Go to contents

Contraction in Financial Market Due to Impeachment Seen as Temporary

Contraction in Financial Market Due to Impeachment Seen as Temporary

Posted March. 14, 2004 22:28,   


How do foreign investors view the economic consequences of the Assembly vote to impeach President Roh? Many foreign investment banks do not believe the incident will have much effect on the Korean economy.

According to both direct and indirect research conducted on Sunday by the Ministry of Finance on responses of overseas financial markets and foreign news to the Assembly vote to impeach Roh, foreign investment institutions have analyzed the economic effect of impeaching the president to be limited.

American investment bank Bear Sterns said in its analysis report on the effect to impeach that “the basic motivation for filing the impeachment vote was related to the investigation of the Grand National Party’s illegal election funds and the split in the Democratic Party,” adding that “although the impeachment is a negative factor, political instability in Korea has been well known ever since last year, hence the economic shock will be limited.”

In addition, Bear Sterns said that “the conversion to the substitution system of Prime Minister Goh Kun as the Acting President will improve the operations of the administration since it would aid in leaving out political influences in the decision making process.” Bear Sterns also commenting that “based on the past performance of Goh, we are confident of his capability.”

Goldman Sachs said that “the contraction in the financial market from the impeachment is temporary” and that “we still maintain our initial expectation that Korea will enter its recovery stage this year.”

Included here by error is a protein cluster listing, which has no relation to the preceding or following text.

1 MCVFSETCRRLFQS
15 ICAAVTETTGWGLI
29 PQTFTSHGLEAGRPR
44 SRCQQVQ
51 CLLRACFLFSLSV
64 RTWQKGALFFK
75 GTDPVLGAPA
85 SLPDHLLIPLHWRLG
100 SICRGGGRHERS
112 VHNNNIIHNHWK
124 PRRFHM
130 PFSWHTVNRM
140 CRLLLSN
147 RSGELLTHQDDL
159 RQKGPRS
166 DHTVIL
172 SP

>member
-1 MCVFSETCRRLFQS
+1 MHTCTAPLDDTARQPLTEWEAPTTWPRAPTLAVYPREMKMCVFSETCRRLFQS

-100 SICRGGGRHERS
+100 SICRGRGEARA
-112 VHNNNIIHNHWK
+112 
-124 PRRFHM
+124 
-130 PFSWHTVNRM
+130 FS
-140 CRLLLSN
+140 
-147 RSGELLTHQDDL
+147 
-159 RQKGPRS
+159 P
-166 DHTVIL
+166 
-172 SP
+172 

Goldman Sachs diagnosed that despite the impeachment incident, Korea has the potential to achieve 6 percent economic growth, and the Composite Stock Index has the potential to break the 1,000 level.

JP Morgan emphasized that “not only the strong leadership of finance minister Lee Hun-jae, but that of related authorities as well are expected to put their best efforts to stabilize the financial market.”

Japan’s Nomura Securities forecasted that “although the impeachment vote will bring negative effects to the credit rating, the national credit ranking is not expected to fall at the present moment.”

Prior to such remarks, the three international credit rating companies: America’s S&P and Moodys, and England’s Fitchratings, have already made similar comments on Friday that “the impeachment vote will not affect the national credit rankings.”

In relation to the incident, Minister Lee said at a press conference on Sunday that “foreign credit ranking institutions are interested in the ability to make policy changes and to eliminate uncertainties,” adding that “the credit ranking agencies believe that the Korean government has the capability to take care of current issues such as poor management of credit card companies, credit delinquents, and household loans.”

Chi-Young Shin higgledy@donga.com